Airtable was founded on the belief that software shouldn’t dictate how you work—you should dictate how it works. The real-time collaborative Airtable platform empowers people to design a near-infinite number of useful apps of their own, without ever having to learn how to code. From collaborative editorial planning, to managing global marketing campaigns, to powering the entire back office of an organization, Airtable is empowering non-technical workers from all walks of life to rethink decades-old business practices in every industry imaginable.
The flexibility of Airtable enables a range of sensitive and mission-critical use cases. As such, we consider privacy and security to be core functions of our platform, as well as foundational requirements for all new feature development. Earning and keeping the trust of our users is our top priority, so we hold ourselves to the highest privacy and security standards.
When you visit the Airtable website or use one of the Airtable apps, the transmission of information between your device and our servers is protected using 256-bit TLS encryption. At rest, Airtable encrypts data using AES-256.
Airtable servers are located in the US, in data centers that are SOC 1, SOC 2 and ISO 27001 certified. Airtable’s data centers have round-the-clock security, automatic fire detection and suppression, fully redundant power systems, and strict controls for physical access.
We regularly install security updates and patches to keep servers up to date. Servers are segmented based on role and protected using restrictive firewalls.
Airtable utilizes industry-leading Amazon Web Services (AWS) hosting infrastructure. Backups are geo-redundantly replicated across multiple availability zones for data durability. Airtable maintains business continuity and disaster recovery plans. Components of the disaster recovery plan include multiple site operations playbooks, which are regularly reviewed and rehearsed. Airtable implements extensive service monitoring, and our operations team is on call 24x7x365.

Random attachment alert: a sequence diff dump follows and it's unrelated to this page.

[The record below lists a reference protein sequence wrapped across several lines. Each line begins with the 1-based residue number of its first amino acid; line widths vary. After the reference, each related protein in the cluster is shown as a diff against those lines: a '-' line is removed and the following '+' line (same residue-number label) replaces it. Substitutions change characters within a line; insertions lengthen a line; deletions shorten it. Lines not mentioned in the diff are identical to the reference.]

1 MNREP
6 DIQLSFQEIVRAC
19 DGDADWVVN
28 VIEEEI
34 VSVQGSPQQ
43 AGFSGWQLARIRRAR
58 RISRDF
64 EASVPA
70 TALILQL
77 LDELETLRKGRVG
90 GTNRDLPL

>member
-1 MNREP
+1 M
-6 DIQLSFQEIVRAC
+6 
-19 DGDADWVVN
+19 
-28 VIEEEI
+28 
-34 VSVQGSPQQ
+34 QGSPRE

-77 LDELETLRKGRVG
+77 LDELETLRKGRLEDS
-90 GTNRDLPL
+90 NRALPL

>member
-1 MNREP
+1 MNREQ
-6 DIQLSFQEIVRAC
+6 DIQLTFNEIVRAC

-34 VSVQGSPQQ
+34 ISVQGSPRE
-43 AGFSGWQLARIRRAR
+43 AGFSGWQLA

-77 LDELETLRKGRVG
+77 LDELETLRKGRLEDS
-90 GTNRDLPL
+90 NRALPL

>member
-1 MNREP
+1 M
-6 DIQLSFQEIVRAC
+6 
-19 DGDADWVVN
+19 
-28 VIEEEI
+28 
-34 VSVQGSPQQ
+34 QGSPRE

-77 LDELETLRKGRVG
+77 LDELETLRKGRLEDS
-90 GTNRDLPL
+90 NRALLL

Within the Airtable product, collaborator permissions can be managed at the workspace level or the base level. These permissions allow you to control who you share a workspace or base with and whether they can modify the workspaces or bases that you’ve shared with them. Airtable also enables you to restrict access to a base or view share link with a password or with an email domain.
Airtable also provides record-level revision history that shows a visual activity feed of the changes made to each record.
Airtable recommends enabling two-factor authentication (2FA) for your account if you’re using password-based authentication. For more details and instructions to configure 2FA, please see our docs.
Airtable supports SAML-based Single Sign On (SSO) and additional administration features for teams on the Enterprise Plan. Additional information is available here.
Airtable vets employees and performs background checks in accordance with local laws. Employees complete annual security training which covers topics such as data privacy, information security, and password security.
Employee workstations are configured with full-disk encryption, strong passwords, and automatic locking. Employees are prohibited from installing unauthorized software or using portable media.
Airtable maintains separate production and testing environments.
Airtable operates a “bug bounty” program to work with the security community in identifying potential issues.
Airtable runs automated application-level security scans on a daily basis, package dependency security advisory scans on a weekly basis, and endpoint scans on a monthly basis. In addition to internal scans, Airtable commissions external penetration tests on a regular basis.
As part of the software development process, code and configuration changes are thoroughly reviewed. Before being deployed, these changes are tested during the quality assurance process to help ensure a consistent experience across all devices, platforms, and browsers that are supported by Airtable.